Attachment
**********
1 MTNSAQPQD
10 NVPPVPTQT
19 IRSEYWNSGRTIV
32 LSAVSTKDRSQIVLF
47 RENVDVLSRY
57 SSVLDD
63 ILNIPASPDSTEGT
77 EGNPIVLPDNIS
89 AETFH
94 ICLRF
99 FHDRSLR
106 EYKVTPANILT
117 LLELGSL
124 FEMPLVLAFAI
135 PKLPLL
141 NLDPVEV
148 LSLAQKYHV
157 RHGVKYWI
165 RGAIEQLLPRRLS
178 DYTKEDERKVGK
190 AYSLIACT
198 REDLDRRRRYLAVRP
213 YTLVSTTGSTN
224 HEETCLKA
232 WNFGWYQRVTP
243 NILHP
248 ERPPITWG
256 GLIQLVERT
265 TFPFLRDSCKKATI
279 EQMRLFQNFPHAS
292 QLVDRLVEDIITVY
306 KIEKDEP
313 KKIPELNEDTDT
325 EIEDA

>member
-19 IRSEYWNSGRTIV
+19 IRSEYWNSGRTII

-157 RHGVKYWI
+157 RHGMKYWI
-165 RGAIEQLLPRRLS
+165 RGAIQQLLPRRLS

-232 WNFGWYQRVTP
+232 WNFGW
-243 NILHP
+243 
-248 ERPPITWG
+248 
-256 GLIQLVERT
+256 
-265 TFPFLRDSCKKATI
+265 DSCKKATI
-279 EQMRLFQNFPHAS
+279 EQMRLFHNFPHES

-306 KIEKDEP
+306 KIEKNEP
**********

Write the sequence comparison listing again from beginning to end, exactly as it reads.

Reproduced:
1 MTNSAQPQD
10 NVPPVPTQT
19 IRSEYWNSGRTIV
32 LSAVSTKDRSQIVLF
47 RENVDVLSRY
57 SSVLDD
63 ILNIPASPDSTEGT
77 EGNPIVLPDNIS
89 AETFH
94 ICLRF
99 FHDRSLR
106 EYKVTPANILT
117 LLELGSL
124 FEMPLVLAFAI
135 PKLPLL
141 NLDPVEV
148 LSLAQKYHV
157 RHGVKYWI
165 RGAIEQLLPRRLS
178 DYTKEDERKVGK
190 AYSLIACT
198 REDLDRRRRYLAVRP
213 YTLVSTTGSTN
224 HEETCLKA
232 WNFGWYQRVTP
243 NILHP
248 ERPPITWG
256 GLIQLVERT
265 TFPFLRDSCKKATI
279 EQMRLFQNFPHAS
292 QLVDRLVEDIITVY
306 KIEKDEP
313 KKIPELNEDTDT
325 EIEDA

>member
-19 IRSEYWNSGRTIV
+19 IRSEYWNSGRTII

-157 RHGVKYWI
+157 RHGMKYWI
-165 RGAIEQLLPRRLS
+165 RGAIQQLLPRRLS

-232 WNFGWYQRVTP
+232 WNFGW
-243 NILHP
+243 
-248 ERPPITWG
+248 
-256 GLIQLVERT
+256 
-265 TFPFLRDSCKKATI
+265 DSCKKATI
-279 EQMRLFQNFPHAS
+279 EQMRLFHNFPHES

-306 KIEKDEP
+306 KIEKNEP